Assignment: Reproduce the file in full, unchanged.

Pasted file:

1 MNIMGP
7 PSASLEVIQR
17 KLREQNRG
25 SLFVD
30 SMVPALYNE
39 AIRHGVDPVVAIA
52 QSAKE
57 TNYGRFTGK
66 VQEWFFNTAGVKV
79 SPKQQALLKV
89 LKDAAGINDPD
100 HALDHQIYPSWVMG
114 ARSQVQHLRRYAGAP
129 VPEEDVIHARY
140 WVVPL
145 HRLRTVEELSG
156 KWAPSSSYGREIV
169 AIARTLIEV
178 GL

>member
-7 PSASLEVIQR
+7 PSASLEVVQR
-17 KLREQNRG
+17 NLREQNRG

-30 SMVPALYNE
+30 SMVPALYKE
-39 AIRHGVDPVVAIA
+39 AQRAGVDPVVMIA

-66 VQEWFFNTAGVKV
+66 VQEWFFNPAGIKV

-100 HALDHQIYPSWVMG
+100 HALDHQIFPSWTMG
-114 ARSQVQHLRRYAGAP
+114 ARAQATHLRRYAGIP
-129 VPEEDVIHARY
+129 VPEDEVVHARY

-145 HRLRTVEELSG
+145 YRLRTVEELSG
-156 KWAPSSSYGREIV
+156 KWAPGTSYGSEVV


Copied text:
1 MNIMGP
7 PSASLEVIQR
17 KLREQNRG
25 SLFVD
30 SMVPALYNE
39 AIRHGVDPVVAIA
52 QSAKE
57 TNYGRFTGK
66 VQEWFFNTAGVKV
79 SPKQQALLKV
89 LKDAAGINDPD
100 HALDHQIYPSWVMG
114 ARSQVQHLRRYAGAP
129 VPEEDVIHARY
140 WVVPL
145 HRLRTVEELSG
156 KWAPSSSYGREIV
169 AIARTLIEV
178 GL

>member
-7 PSASLEVIQR
+7 PSASLEVVQR
-17 KLREQNRG
+17 NLREQNRG

-30 SMVPALYNE
+30 SMVPALYKE
-39 AIRHGVDPVVAIA
+39 AQRAGVDPVVMIA

-66 VQEWFFNTAGVKV
+66 VQEWFFNPAGIKV

-100 HALDHQIYPSWVMG
+100 HALDHQIFPSWTMG
-114 ARSQVQHLRRYAGAP
+114 ARAQATHLRRYAGIP
-129 VPEEDVIHARY
+129 VPEDEVVHARY

-145 HRLRTVEELSG
+145 YRLRTVEELSG
-156 KWAPSSSYGREIV
+156 KWAPGTSYGSEVV